Individual goals ? group goals
Task dimensions? social dimensions
Engagement ? disengagement
E. all of the above
Conflict ? cohesion
Conformity ? nonconformity
Structure ? spontaneity
Engaged ? disengaged
All of the above
Physiological and safety needs
Safety and belongingness needs
Belongingness and esteem needs
Esteem needs and self-actualization needs
Self-actualization and control needs
Spend time with them in social settings.
Tell them how valuable they are to the group.
Make them chair of a subcommittee.
Give them special, individual assignments.
Let them know how much you like them as friends.
Explains that punishments and rewards serve different motivational purposes in groups.
Explains why the probability of achieving a goal is as important as the goal itself.
Explains why some women have low achievement needs and fear success.
Explains why group goals should be shared and visionary.
Explains why expectations and values are the same.
Schutz's Theory of Interpersonal Needs
Maslow's Hierarchy of Needs
Myers-Briggs Personality Theory
Allow time for "talking out" ideas.
Encourage visioning, creativity, and brainstorming.
Keep meetings short and relevant.
Keep the time frame open.
Encourage cooperation and harmony.
Provide thinking time before and during discussions.
Request real and practical information.
Encourage debate on substantive issues.
Focus on a variety of alternatives.
Encourage closure on issues.
Groups can waste time, make decisions too quickly, and create more work.
Groups need to gather and use objective facts but often get bogged down in unrealistic discussions.
Groups provide opportunities for cooperation, growth, and friendship.
Groups get work done when they're structured and task focused.
Groups need the freedom to examine multiple options during a discussion.
Inclusion, affection, control, and openness.
Meaningfulness, choice, competence, and progress.
Achievement, responsibility, recognition, and advancement.
Esteem, belongingness, self-actualization, and safety.
Motivation, assessment, rewards, and punishment.
A. seeking and taking advantage of new opportunities.
B. recognizing rather than minimizing the value of your skills.
C. recognizing and celebrating group accomplishments.
D. developing a group method of tracking and measuring progress.
E. volunteering for worthwhile group tasks that interest you.
A. Express enthusiasm; don't be critical or cynical.
B. Set high standards for yourself.
C. Seek and take advantage of new opportunities.
D. Develop a group method for tracking and measuring progress.
E. Recognize and celebrate the accomplishments of others.
A. Set high standards for yourself and others.
B. Recognize and celebrate group accomplishments.
C. Become well informed about the group's work.
D. Let members make decisions about how the group does its work.
E. Encourage members to volunteer for worthy group tasks that interest them.
A. Schedule a face-to-face meeting.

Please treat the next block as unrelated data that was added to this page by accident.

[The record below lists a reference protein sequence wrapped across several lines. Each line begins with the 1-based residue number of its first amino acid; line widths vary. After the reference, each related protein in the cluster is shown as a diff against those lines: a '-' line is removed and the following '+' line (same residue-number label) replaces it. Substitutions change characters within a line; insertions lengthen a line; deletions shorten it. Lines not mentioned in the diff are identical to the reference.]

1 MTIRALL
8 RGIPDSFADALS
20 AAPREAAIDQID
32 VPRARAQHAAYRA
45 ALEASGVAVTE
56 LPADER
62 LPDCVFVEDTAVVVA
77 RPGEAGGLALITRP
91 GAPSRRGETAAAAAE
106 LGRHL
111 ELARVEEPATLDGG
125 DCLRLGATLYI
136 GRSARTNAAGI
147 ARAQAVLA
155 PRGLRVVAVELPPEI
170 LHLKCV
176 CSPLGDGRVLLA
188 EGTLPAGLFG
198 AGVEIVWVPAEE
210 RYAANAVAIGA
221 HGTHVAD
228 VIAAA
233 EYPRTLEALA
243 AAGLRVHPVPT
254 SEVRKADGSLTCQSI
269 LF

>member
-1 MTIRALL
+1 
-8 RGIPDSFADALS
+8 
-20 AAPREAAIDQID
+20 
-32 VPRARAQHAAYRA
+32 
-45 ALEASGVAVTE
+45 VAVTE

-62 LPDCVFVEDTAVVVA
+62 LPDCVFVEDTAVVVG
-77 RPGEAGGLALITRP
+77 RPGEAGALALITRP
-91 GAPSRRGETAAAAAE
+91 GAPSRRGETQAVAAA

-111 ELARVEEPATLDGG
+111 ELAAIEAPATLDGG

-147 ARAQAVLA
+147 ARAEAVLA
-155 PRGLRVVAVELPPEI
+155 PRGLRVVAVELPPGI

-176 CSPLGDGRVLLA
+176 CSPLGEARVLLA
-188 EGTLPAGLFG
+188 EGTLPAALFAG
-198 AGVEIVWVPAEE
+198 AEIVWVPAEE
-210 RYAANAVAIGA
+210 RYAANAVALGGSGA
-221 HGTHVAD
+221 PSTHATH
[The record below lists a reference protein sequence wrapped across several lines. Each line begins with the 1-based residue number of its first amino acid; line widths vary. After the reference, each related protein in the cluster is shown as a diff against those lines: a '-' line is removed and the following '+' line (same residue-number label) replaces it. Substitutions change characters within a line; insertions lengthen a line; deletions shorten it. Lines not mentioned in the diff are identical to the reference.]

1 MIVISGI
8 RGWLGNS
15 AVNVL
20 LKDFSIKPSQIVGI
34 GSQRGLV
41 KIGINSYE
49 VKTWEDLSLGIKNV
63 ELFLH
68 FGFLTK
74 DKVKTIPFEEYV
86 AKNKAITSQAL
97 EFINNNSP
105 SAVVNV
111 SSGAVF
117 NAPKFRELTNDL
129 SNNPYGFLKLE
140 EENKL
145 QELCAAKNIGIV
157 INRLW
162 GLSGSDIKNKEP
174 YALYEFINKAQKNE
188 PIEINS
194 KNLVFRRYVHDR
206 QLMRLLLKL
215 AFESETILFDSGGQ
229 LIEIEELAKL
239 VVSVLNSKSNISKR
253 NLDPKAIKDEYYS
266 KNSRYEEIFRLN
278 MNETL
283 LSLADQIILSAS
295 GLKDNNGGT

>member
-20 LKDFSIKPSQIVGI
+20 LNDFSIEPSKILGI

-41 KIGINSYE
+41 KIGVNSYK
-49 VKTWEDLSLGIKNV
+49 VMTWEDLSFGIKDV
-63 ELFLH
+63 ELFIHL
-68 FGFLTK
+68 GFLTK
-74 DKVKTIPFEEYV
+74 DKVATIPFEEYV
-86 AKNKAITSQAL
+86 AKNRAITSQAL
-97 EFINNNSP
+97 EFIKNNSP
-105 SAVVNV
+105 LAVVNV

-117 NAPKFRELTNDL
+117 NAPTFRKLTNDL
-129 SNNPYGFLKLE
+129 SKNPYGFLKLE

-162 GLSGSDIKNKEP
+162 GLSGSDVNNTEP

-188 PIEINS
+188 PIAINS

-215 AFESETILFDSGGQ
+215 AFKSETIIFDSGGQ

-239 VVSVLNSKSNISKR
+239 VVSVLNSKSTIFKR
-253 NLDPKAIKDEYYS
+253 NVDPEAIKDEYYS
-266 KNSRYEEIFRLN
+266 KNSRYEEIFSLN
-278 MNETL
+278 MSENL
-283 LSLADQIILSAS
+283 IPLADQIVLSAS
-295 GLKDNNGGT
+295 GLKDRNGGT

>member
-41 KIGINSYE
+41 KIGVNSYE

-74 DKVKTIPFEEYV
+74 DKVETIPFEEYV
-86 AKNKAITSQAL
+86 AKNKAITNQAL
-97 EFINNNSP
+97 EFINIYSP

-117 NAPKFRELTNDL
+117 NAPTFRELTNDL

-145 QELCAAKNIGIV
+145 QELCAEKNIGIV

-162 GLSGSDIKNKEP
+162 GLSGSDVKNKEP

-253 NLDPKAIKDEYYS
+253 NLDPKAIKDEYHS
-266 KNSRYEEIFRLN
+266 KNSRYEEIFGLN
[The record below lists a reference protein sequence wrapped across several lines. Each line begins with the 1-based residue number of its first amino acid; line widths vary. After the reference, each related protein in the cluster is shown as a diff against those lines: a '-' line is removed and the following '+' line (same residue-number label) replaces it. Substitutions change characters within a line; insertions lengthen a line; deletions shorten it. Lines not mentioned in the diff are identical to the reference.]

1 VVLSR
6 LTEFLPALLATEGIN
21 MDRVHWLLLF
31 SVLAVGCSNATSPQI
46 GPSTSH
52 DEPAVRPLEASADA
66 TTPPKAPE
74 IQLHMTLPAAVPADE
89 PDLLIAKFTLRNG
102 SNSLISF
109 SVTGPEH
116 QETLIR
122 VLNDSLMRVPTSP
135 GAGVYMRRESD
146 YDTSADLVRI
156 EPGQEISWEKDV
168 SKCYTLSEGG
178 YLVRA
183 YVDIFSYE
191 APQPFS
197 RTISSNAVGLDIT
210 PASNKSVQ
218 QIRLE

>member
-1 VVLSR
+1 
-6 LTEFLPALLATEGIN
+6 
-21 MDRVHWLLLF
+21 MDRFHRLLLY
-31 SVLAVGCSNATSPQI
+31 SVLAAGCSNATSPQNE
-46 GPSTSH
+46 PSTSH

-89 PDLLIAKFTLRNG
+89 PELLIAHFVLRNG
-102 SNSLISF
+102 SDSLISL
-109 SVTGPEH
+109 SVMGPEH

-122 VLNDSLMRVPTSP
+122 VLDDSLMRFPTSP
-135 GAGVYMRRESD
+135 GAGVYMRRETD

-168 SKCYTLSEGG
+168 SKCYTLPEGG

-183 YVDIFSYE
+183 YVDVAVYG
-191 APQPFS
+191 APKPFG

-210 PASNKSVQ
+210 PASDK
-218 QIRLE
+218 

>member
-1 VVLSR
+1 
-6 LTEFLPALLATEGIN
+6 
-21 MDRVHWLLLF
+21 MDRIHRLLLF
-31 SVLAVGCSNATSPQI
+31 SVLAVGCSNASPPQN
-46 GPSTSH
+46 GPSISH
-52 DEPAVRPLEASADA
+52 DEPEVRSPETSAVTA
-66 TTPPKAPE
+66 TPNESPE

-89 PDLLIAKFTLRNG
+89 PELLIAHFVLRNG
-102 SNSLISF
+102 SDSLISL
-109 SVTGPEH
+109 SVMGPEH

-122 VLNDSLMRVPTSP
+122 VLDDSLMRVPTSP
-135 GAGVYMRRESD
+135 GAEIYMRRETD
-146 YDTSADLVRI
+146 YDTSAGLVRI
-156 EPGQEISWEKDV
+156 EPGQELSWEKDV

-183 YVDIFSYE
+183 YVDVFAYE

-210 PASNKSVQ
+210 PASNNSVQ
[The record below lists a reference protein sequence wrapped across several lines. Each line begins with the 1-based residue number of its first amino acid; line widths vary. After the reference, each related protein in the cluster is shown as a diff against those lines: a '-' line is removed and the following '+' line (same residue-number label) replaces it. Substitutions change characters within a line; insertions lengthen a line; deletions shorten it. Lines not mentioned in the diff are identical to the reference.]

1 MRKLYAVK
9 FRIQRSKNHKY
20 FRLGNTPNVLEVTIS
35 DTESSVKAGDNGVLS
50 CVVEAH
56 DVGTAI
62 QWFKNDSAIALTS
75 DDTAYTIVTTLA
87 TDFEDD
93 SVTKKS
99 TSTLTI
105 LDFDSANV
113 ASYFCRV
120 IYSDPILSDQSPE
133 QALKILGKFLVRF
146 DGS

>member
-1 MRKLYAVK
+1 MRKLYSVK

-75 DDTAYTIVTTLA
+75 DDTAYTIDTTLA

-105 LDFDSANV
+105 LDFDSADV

B. Let the group create its own agenda.
C. Ensure that everyone contributes.
D. Structure the meetings with flexibility.
E. Inject a degree of humor and fun.
A. tells members what to do.
B. tells members how they are doing.
C. focuses on group work and how that work contributes to group success.
D. substitutes "it" statements for "you" statements.
E. does all of the above.
A. "It" statements avoid using the word "you" when describing individual or group behavior.
B. "It" statements focus on the task rather than on individual group members.
C. "It" statements provide your personal opinion about a member of the group.
D. "It" statements are based on objective information about the group's work.
E. "It" statements answer the question "How is it going?" rather than "How am I doing?"
A. a punishment.
B. a form of feedback that identifies deficiencies.
C. an action that should only be taken by the leader.
D. the last step before expulsion.
E. a personal attack on the member.
A. Are you certain you have all the facts concerning the situation?
B. Are group members aware that rules or standards have been violated?
C. Will the reprimand benefit the group or be counterproductive?
D. Were other groups or group members involved in the incident?
E. Will the reprimand help you achieve your personal goals?
A. They are granted by supervisors rather than group members.
B. They satisfy only physical and safety needs.
C. They motivate group members to work together.
D. They appeal to members' passions.
E. They place primary emphasis on the group's goals.
A. low salaries.
B. lack of extrinsic rewards.
C. annoying colleagues.
D. the need for praise and recognition.
E. lack of medical and pension benefits.
A. legitimate and reward
B. referent and persuasive
D. coercive and charismatic
E. all of the above types of
A. fair; equitable; competitive; appropriate
B. predictable; immediate; consistent; impersonal
C. universal; compassionate; standard; final
D. meaningful; choices of options; based on competencies; progressive
E. intrinsic; extrinsic; material; personal